Memories lost in time, like tears in rain: Narni Underground

Narni at night in Summer 2012

I’ve had the opportunity to visit the town of Narni a couple of times recently, but always at night and in Summer, when, you know, it’s so hot that… you’re just waiting for the moon to go somewhere to have a gelato and a passeggiata with friendsal fresco“…

Our guide Aroti Meloni

For this reason I’ve never been to the underground of this ancient town, until last weekend when I was invited by the very nice and knowledgeable guide at Narni Sotterranea Aroti Meloni for an “edu-morning” to discover more about Narni, its hidden secrets and incredible stories of friars, prisoners, alchemists and more…

The discover
The underground of Narni was discovered by coincidence in 1979 when a group of very young speleologists guided by Roberto Nini, today the president of Narni Underground, decided to explore this area thanks to the indication of an old man who had an orto (=house garden) just over the underground.
At that time, infact, nobody in Narni remembered the existence of this construction, a former Dominican monastery: memories lost in time, like tears in rain, quoting a very famous movie…

The underground
The first room we were conducted by Aroti is and was a church, probably dedicated to San Michele (saint loved by the Lombards, who conquered part of Umbria in the Early Middle Age) represented in a wonderful fresco.

The ancient church and the fresco of San Michele on the left

The second room was probably a sort of neutral space, between the church and the room where the “local branch” of the Tribunal of the Holy Office of the Inquisition acted here in Narni from the sixteen to the half of the eighteen century.
The Inquisition was a group of decentralized institutions – the most important represented by the Dominican Friars –  within the judicial system of the Roman Catholic Church whose aim was to “fight against heretics“.
The laws, at that time, were inclusive of proscriptions against certain religious crimes (heresy, etc.), and the punishments, quite often after terrible tortures, could include imprisonment for life or banishment, but also death by burning especially for those accused to “practice sorcery“.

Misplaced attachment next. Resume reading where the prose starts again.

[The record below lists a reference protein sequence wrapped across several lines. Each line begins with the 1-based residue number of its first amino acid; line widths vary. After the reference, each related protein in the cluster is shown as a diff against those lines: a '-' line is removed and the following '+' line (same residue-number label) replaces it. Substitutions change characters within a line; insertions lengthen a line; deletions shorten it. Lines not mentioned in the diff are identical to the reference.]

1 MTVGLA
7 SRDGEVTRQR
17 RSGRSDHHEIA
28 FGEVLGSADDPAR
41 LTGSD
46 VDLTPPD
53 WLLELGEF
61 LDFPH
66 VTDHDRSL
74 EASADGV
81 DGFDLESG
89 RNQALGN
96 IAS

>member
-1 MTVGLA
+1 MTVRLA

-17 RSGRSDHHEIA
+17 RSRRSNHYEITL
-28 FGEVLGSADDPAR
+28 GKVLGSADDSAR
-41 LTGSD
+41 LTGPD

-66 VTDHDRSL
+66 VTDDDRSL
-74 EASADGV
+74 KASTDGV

After the last works the second room has been dedicated to the aqueduct “Formina” built to bring water to Narnia, the Roman name of Narni. The instrument above called “groma” was used by the Romans for measuring.
This Umbrian town inspired C.S. Lewis his fantasy novel “The Chronicles of Narnia

The Inquisition room
And here we are…in the room, whose walls have probably heard many prisoners crying aloud accused to be witches, heretics or maybe adulterers, bigamous, sinners
Although we, Italians, are very used to visit places like this one, places that were the witnesses of people’s pains and deaths, like, for instance, our most famous monument, the Colosseum itself, I must admit that…each time a cold shiver runs down my spine…

However the creepy sensations in the Inquisition room are nothing in comparison to the ones sent by the prison cell, completely covered by graffiti carved by many prisoners during almost three centuries, like the ones left by Giuseppe Antrea Lombartini imprisoned here between 1759 and 1760…..whose extraordinary story of treachery, mistake, freemasonry and Alchemy is awaiting you in Narni Undergroud.

Details of the prison cell and the graffiti

Narni is just 45 minutes easy drive from Todi, perfect for a half day visit from our town.
Narni Underground is open all year round. For all the information, guided visits and booking: or contact:

The Narni Underground team has also filmed an amazing documentary visible in Narni, here the trailer: